Tonganoxie school-supply project a multicultural success
A drive to collect crayons and other school supplies to send to school children in Honduras was even more successful than Lisa Swaim had imagined.
On July 26, Swaim, and Stacey Sturdevant, who live in Tonganoxie, and eight other women who belong to Assembly of God churches in Kansas, flew out of Wichita, on their way to Honduras.
Because the donated school supplies far outweighed what Swaim could carry on her flight, she shipped them ahead of time -- all 1,600 pounds.
Among the myriad items shipped were 11,440 crayons, 1,400 pencils, 1,511 colored pencils, 500 sheets of stickers, calculators, toothbrushes and toothpaste, shoe laces, markers and some 300 small toys.
Although some items were shipped from across the state, Swaim said the bulk of it came from Tonganoxie.
During the last week of school, Swaim and members of the church her husband, Ron Swaim, pastors, put collection boxes at Tonganoxie Elementary School and Genesis Christian Academy so students could donate used crayons, markers and other supplies. Then the community of Tonganoxie got into action.
"Word got out and I had people dropping things off at my house and the church," Swaim said.
She and other volunteers spent a day sorting supplies. They refilled glue bottles, they sharpened pencils, and they organized crayons into sets.
Then came shipping. More volunteers stepped up to help.
"We took the boxes to the airport, and shrink-wrapped them on pallets," Swaim said.
In all, it cost $700 to ship the items, Swaim said.
Spirit of sharing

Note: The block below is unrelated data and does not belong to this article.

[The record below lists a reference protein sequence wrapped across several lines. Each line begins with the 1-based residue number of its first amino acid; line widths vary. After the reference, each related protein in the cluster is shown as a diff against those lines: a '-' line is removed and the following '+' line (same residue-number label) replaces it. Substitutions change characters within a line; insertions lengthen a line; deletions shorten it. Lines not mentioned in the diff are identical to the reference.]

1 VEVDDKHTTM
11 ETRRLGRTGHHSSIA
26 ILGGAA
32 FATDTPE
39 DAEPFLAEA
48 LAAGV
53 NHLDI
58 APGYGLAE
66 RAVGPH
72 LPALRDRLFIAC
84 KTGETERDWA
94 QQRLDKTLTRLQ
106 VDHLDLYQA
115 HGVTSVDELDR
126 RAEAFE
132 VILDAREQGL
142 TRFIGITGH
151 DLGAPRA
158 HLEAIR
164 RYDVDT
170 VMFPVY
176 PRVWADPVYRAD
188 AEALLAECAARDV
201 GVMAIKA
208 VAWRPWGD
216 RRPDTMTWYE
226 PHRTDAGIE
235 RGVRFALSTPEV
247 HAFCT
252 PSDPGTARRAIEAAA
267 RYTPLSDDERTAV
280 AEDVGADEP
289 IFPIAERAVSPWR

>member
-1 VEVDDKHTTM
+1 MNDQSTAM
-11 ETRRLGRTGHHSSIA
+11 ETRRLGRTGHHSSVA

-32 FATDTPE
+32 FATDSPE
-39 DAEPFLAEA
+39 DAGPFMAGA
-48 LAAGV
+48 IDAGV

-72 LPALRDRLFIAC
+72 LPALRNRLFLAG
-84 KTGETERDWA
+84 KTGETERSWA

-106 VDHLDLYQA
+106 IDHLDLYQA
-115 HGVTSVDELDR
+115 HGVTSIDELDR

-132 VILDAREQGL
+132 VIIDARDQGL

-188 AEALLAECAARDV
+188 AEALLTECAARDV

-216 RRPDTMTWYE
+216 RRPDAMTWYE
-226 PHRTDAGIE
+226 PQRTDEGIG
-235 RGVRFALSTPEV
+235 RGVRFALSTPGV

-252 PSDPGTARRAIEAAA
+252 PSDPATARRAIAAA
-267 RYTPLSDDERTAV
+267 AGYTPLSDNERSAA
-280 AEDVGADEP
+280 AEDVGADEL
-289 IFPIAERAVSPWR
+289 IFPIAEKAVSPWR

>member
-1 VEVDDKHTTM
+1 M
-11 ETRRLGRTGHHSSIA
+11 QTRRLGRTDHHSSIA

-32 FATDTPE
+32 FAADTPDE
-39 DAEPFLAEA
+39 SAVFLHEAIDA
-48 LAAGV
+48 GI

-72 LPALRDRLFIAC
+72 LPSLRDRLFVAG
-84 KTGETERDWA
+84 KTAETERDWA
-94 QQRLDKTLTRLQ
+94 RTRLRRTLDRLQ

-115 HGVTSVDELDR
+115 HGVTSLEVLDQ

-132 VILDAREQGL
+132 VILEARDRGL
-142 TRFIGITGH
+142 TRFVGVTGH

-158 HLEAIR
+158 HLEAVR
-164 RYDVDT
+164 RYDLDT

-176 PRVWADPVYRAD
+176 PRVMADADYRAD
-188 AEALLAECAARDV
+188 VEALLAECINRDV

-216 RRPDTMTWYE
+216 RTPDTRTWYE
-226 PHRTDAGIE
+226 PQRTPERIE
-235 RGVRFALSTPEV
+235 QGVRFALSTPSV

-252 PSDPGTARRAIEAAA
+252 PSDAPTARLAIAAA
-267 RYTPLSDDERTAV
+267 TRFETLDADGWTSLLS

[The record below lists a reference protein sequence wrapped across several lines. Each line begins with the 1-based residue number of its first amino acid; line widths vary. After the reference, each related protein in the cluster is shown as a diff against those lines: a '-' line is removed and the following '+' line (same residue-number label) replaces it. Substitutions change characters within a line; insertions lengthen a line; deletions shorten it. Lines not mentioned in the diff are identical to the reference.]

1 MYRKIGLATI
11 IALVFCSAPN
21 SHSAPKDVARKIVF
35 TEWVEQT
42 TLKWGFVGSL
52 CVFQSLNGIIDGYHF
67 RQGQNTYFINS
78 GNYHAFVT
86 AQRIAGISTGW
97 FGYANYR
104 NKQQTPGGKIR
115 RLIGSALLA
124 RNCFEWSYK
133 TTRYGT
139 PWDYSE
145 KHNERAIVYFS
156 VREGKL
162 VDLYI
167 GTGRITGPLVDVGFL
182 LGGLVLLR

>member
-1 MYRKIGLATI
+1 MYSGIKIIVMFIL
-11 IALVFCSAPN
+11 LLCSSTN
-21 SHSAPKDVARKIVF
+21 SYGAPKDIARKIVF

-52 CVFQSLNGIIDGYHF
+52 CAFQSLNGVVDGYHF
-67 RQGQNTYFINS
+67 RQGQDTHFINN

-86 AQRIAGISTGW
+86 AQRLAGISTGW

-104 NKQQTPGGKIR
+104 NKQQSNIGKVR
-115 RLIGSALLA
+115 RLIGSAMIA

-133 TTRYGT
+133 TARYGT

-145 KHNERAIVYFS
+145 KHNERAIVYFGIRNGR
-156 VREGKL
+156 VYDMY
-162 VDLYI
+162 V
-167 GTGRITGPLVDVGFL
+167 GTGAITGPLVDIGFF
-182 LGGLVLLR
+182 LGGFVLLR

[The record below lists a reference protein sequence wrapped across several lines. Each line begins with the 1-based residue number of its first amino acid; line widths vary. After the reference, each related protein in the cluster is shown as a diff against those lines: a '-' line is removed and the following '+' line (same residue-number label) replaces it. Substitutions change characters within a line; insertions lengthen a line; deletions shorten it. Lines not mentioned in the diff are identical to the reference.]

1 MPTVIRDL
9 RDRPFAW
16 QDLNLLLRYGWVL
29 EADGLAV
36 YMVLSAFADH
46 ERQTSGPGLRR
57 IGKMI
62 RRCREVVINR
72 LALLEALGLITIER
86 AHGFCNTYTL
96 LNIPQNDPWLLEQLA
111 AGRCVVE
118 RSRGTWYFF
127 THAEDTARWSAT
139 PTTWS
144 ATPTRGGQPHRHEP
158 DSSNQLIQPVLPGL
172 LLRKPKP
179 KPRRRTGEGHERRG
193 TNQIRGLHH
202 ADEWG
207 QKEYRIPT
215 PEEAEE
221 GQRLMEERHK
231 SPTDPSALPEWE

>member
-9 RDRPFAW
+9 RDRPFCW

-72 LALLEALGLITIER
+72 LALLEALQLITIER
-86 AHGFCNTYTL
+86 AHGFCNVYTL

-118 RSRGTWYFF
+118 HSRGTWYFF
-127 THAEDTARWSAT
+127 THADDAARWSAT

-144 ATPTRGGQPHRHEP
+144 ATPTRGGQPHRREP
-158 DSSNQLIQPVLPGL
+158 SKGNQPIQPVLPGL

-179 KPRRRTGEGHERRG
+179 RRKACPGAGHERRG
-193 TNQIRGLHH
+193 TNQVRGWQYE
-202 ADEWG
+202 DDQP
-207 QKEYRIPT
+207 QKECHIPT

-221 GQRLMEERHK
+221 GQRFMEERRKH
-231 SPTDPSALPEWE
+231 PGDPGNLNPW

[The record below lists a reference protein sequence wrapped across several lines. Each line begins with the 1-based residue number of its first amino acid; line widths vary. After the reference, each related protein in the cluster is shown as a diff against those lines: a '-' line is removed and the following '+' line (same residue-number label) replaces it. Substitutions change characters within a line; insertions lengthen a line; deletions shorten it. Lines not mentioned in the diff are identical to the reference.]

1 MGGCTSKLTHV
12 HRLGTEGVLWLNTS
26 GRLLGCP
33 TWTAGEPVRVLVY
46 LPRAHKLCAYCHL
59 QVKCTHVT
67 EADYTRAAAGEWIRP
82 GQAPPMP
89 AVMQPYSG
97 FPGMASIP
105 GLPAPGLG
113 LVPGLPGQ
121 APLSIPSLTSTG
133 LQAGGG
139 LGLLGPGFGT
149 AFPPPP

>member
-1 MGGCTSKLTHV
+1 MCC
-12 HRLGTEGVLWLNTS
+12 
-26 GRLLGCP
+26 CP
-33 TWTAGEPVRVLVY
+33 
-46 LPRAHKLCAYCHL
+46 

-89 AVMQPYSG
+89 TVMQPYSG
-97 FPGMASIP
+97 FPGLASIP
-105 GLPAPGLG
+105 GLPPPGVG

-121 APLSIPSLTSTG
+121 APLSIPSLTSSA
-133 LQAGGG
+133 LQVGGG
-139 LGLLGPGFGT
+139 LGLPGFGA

In Honduras, the women completed one of their goals -- to conduct a two-day, three-night mountaintop summer camp for 300 girls.
The women provided supplies for the girls to make a beaded necklace with a cross. And, they showed them how to decorate cards with stickers.
"They sponge painted on the cards and put on a few foam stickies and wrote their names," Swaim said. "But oh my goodness you'd think it was the most treasured thing they'd ever had."
While there, Swaim realized the nature of the people.
"They don't have much but they share everything that they have," Swaim said.
And, by the end of the trip, the women realized their other goal -- to begin distributing the boxes of school supplies.
They saw an educational system vastly different from that in the United States.
In Honduras, Swaim said, it's uncommon for children to stay in school through the sixth grade, even though the country's laws stipulate that all children attend school.
She realized even before she went to Honduras, that school supplies -- especially in small rural schools -- are in short supply. This carries over to churches, too.
"The church we visited had one little box of crayons, maybe 25 crayons, that were shared between two different classrooms," Swaim said.
She compared that to the situation in this country.
"Our kids come home with leftover school supplies and they're just kind of shoved in a closet or thrown away," Swaim said. "I heard a lot of comments from the children and their parents that they were so excited to get their supplies."
Life changing The women spent several nights at the home of Kansas missionary Becky Hoshaw. Hoshaw oversees 14 small private schools in Honduras.
"All the windows are barred, all the houses have hot wire or barbed wire fences and there are lots of really tall walls," Swaim said.
And, she said, some homeowners employ full-time security guards.
While in Honduras, Swaim met Maylin Garcia, a 6-year-old girl whom she plans for a group from her church to adopt.
"We'll send her $28 a month," Swaim said. "That will assure her to be able to keep going to that little private school and will pay for a lunch."
When Swaim and her group returned to Kansas on Aug. 3, it was with a new view on life.
"It was a life-changing experience," she said. "I would do it again. A lot of us women feel like we left part of our hearts there -- we're definitely planning on going back."